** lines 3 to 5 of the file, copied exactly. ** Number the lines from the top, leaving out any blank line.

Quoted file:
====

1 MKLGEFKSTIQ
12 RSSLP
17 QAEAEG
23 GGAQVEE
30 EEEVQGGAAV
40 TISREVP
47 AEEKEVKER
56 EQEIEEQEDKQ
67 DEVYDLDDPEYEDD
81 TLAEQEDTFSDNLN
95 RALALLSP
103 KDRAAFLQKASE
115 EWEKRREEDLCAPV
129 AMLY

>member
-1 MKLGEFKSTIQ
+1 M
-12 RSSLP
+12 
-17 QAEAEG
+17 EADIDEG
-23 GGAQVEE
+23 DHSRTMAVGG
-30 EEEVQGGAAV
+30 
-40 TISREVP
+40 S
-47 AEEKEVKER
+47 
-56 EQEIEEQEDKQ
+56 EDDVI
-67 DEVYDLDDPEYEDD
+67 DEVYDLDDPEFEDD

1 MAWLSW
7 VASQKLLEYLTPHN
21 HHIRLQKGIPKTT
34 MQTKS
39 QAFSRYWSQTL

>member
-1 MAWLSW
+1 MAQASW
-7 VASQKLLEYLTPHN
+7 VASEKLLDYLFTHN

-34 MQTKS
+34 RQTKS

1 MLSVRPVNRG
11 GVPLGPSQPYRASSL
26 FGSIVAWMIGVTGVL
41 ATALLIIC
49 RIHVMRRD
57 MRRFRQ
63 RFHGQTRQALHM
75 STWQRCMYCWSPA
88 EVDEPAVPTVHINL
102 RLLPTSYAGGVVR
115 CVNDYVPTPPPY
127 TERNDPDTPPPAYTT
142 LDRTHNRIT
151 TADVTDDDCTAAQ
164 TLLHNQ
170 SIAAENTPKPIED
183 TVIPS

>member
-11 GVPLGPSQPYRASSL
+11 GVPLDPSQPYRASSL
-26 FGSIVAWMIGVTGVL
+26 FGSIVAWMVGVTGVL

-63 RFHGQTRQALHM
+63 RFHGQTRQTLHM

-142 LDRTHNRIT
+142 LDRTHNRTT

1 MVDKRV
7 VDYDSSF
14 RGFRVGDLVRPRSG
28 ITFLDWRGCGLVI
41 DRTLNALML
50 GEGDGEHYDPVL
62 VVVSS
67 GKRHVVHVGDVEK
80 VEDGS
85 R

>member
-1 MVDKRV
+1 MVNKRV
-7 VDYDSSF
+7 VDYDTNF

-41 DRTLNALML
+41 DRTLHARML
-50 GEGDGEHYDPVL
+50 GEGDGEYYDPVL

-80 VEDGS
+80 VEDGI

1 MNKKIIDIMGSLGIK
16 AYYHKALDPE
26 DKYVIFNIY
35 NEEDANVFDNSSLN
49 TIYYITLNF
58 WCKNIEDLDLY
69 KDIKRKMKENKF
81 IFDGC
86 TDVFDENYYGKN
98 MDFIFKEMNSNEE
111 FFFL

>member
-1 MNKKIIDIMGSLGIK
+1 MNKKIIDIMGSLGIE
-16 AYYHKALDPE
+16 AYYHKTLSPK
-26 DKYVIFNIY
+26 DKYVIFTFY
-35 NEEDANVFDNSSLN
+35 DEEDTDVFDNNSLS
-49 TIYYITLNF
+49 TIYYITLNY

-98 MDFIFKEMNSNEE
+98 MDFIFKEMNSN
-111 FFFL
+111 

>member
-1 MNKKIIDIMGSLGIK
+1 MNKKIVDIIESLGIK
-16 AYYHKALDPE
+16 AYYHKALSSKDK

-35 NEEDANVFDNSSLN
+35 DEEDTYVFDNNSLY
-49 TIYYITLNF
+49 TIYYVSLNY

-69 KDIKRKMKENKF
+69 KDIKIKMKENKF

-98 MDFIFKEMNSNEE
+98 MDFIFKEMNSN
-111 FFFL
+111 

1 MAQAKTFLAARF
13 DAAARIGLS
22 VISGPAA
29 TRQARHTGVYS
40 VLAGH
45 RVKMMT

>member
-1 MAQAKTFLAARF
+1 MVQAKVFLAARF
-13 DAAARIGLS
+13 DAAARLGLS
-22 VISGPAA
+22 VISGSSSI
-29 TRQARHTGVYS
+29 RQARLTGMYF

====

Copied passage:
17 QAEAEG
23 GGAQVEE
30 EEEVQGGAAV